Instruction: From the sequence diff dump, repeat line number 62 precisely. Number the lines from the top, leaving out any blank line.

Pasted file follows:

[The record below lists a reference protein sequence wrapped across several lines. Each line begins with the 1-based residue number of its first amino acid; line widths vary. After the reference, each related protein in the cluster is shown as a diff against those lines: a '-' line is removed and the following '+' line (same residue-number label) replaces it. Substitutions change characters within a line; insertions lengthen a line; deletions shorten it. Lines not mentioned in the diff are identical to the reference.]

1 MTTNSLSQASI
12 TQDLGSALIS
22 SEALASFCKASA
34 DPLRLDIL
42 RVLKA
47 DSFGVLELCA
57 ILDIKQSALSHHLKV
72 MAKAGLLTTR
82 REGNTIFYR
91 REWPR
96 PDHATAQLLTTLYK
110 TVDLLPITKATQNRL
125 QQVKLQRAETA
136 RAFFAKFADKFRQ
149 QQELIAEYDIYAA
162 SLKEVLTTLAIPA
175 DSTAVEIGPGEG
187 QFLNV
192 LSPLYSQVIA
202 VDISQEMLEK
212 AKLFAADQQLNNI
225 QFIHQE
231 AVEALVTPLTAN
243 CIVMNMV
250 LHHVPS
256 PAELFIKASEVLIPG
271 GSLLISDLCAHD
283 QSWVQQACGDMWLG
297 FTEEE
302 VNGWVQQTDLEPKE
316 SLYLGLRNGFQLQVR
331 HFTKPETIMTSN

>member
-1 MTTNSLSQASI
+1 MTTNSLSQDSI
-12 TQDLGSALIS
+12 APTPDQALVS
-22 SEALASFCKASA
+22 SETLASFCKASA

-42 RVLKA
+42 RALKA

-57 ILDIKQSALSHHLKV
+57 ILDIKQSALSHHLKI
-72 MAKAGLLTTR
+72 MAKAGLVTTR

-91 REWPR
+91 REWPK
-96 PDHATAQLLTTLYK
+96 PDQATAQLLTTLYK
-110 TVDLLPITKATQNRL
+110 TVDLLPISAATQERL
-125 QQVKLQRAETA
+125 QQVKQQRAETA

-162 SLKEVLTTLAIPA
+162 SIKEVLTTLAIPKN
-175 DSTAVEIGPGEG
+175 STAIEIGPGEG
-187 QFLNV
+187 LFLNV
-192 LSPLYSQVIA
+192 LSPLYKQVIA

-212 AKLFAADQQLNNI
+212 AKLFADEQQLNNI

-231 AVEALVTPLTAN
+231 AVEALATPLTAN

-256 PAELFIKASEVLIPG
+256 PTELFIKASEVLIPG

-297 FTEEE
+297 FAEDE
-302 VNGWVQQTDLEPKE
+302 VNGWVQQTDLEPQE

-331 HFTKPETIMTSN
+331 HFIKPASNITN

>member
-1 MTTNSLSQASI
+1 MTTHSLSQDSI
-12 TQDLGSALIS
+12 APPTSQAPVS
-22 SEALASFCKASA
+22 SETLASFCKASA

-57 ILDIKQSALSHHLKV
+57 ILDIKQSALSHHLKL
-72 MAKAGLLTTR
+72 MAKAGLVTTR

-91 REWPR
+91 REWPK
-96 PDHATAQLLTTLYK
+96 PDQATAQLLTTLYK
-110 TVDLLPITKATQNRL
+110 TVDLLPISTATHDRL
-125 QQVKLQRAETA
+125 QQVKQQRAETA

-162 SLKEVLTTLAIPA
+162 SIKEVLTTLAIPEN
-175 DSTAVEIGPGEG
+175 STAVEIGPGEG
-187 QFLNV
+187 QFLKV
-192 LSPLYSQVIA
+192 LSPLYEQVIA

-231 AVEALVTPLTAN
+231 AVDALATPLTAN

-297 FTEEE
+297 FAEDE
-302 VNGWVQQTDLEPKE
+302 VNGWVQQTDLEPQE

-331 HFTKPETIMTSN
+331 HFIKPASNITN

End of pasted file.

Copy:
+192 LSPLYKQVIA